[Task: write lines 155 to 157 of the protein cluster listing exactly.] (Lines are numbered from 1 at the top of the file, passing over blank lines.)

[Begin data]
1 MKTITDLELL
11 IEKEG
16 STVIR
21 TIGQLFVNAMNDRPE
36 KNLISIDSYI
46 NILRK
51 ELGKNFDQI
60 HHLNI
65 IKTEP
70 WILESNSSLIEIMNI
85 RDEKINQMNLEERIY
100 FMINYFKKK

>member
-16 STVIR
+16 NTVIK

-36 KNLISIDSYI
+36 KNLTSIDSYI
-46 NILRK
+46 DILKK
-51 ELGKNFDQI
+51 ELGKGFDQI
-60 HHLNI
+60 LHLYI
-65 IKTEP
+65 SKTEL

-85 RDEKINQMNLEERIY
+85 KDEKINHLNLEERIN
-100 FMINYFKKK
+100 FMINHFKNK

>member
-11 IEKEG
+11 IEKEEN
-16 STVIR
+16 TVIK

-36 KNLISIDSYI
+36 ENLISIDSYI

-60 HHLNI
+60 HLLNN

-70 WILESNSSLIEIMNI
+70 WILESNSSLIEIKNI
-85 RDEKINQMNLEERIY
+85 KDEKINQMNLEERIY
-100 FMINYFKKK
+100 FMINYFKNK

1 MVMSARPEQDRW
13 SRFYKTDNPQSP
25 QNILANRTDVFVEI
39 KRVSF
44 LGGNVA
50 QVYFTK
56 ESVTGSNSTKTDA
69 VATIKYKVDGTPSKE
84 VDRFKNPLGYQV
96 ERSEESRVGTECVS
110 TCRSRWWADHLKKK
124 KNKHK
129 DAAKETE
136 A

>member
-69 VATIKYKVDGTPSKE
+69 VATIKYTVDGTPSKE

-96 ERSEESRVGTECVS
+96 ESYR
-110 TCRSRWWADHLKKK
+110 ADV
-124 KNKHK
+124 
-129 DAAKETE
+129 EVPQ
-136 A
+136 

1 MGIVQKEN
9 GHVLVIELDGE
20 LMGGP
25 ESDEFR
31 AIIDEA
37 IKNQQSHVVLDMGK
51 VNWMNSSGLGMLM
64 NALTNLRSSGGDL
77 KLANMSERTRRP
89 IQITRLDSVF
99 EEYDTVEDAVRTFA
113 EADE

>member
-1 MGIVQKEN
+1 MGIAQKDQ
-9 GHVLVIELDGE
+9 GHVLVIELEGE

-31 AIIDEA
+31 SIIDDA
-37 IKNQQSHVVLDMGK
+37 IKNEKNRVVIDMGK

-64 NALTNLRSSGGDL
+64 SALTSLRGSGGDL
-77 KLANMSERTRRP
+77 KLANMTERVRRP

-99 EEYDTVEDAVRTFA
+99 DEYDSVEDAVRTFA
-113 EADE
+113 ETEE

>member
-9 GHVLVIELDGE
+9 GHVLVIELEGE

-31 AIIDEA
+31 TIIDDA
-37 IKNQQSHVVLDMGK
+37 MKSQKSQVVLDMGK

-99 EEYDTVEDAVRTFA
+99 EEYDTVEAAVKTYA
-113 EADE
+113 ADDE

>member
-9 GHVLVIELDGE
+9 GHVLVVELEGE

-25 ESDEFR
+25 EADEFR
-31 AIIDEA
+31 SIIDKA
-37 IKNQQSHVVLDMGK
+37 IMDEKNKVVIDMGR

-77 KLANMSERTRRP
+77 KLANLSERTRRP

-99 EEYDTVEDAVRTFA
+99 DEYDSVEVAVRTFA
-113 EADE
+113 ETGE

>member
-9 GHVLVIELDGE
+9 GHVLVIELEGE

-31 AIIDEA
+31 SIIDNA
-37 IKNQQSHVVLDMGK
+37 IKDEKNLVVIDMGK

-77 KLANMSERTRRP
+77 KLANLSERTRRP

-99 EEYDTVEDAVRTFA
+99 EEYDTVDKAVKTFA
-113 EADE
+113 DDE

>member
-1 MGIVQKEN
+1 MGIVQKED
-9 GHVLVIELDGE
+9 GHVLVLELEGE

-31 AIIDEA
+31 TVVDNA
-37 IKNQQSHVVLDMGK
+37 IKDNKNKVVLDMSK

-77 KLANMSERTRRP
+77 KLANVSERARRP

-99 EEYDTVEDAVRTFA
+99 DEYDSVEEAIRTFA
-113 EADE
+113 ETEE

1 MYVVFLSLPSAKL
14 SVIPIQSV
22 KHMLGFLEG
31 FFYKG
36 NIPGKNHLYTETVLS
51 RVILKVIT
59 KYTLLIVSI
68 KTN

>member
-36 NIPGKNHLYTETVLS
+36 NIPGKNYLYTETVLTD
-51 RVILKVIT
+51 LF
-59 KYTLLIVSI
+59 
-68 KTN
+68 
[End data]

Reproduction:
1 MYVVFLSLPSAKL
14 SVIPIQSV
22 KHMLGFLEG